Anhelina is a cat mom with a passion for cycling, adventure, and writing. She spends her days inspiring and educating other travelers through her stories by going down rabbit holes of research.
Travelers to Iceland usually want to experience the country’s untouched wilderness and open spaces. If this is your goal, there’s no better way to travel around Iceland than camping. Here are local’s pro tips on the best places to camp in Iceland.
If you're as enthusiastic about nature's wonders as we are, you're in for a treat. Picture this: camping amidst Iceland's jaw-dropping landscapes, surrounded by glaciers, waterfalls, and mountains that defy imagination. And the best part? It won't break the bank! Camping in Iceland is not only a budget-friendly option, but it's also a fantastic way to experience the raw beautyof Iceland. After all, Iceland is often named the hiker’s paradise for a reason.
We believe in keeping things simple and inclusive, just like nature itself. Camping is the go-tochoice for savvy hikers, trekkers, and amateur nature enthusiasts. Campgrounds in Iceland offer a genuine connection with untouched wilderness.
Summer in Iceland is an absolute dream, thanks to the mesmerizing Midnight Sun that paints the landscape in a magical glow. It's theperfect time to pitch your tent, immerse yourself in nature, and embark on thrilling adventures off the beaten path.
From seasoned hikers to first-time campers, Iceland's diverse and captivating campsites cater to everyone's preferences. So join us as our local expert uncovers the best campsites Iceland offers, ensuring an affordable and unforgettable experience.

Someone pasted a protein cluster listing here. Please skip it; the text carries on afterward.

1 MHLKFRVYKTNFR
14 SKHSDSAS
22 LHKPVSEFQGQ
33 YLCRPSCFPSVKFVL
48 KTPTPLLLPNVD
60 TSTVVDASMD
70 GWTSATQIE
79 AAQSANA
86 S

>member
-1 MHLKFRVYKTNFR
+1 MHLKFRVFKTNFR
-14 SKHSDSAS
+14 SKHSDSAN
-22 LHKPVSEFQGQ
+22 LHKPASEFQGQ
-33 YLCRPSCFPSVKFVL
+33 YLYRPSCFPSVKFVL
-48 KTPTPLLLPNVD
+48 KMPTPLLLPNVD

My 12 Favorite Campsites In Iceland
Campgrounds in Iceland offer an enchanting escape into the country's untamed landscapes. From the picturesque shores of the Snæfellsnes Peninsula to the tranquil valleys of the Eastfjords, designated campgrounds suit every adventurer's taste.
These well-equipped havens provide essential facilities ensuring a comfortable stay amidst nature's splendor. Whether you're seeking dramatic vistas, serene wilderness, or proximity to popular attractions, Iceland's campsites are the gateway to unforgettable outdoor experiences.
Located in the southern region, on the northern side of the famousEyjafjallajökullvolcano,Þórsmörk is a haven of greenery where volcanic rocks, birch trees, moss, berry trees, elves, birds and arctic foxes cohabitate.
What to do and see?
Þórsmörk includes several campsites and mountain huts spread throughout different parts of the valley of Þór (Thor), offering easy access to most popular hikes in Iceland such as the Fimmvörðuháls and Laugavegurtreks. However, if you want to ensure your safety, receive expert guidance, and have camping equipment provided, taking a guided backpacking tour on the Laugavegur Trek is the ideal choice.